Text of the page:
Voting is about issues - so keep on top of current affairs and be aware of what’s affecting you and your family, school, community, world. If you aren’t informed you might not be able to impact the decisions that affect you.
How do I find out about who I can vote for?
- Find your electorate. You can do this by looking up your state electorates on the VEC website (council, District, Region or Electorate).
- Check the VEC website. You can see a list of all the candidates (this would only be in the lead up to an election) who will be on the lower and upper house ballot paper for your electorate.
How do I decide who to vote for?
To decide who to vote for you first need to find out where candidates stand on the issues you care about.
You can do this by researching the candidates to find out which issues they support and oppose. It’s a good idea to check out their websites and social media pages if they have one. You can also email or call them to ask questions.
Based on this research, you can determine which candidates’ views match your own and then vote for them in the election.
At election time you may see advertising on TV, print and social medial for the candidates. Beware of these advertisements as they’re professionally crafted to make some candidates look good and others looks bad. You should look at independent news articles, interviews, debates, and editorials from sources you trust to get a more detailed picture of the candidate.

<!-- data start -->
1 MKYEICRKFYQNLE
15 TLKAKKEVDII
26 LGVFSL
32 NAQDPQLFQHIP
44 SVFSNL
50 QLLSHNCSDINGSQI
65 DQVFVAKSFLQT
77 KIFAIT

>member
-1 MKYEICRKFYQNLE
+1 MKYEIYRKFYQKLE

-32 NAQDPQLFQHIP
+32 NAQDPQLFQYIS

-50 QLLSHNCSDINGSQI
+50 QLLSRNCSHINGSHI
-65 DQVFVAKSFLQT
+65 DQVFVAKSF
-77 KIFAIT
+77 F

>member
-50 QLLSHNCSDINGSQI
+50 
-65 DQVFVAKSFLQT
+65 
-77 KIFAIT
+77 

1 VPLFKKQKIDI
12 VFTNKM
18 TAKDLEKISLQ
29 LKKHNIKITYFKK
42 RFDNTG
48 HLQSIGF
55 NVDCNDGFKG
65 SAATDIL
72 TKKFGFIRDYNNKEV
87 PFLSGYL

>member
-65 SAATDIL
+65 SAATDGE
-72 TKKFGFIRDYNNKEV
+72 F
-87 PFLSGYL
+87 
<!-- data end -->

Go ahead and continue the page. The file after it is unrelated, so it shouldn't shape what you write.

In the end, you need to make your own decision. Remember, voting is how you get to have a say about what happens in your local area, state and country. So make your vote count!
You can find out more about a candidate via:
- their website;
- their social media pages;
- writing to them and requesting information on their views and policies;
- the newspaper;
- the radio;
- talking to friends and family.
If you need information in an accessible format, you can contact candidates directly via email or phone, or visit their office to request it.
The most important thing is to make your vote count. Based on what you’ve learned about the candidates, think about how you will number your ballot paper before you go to vote. This way, you can guarantee that your vote will accurately represent your views.
So you've researched candidates and issues - and now you're ready to vote. Let's look at what happens on election day and how votes are counted.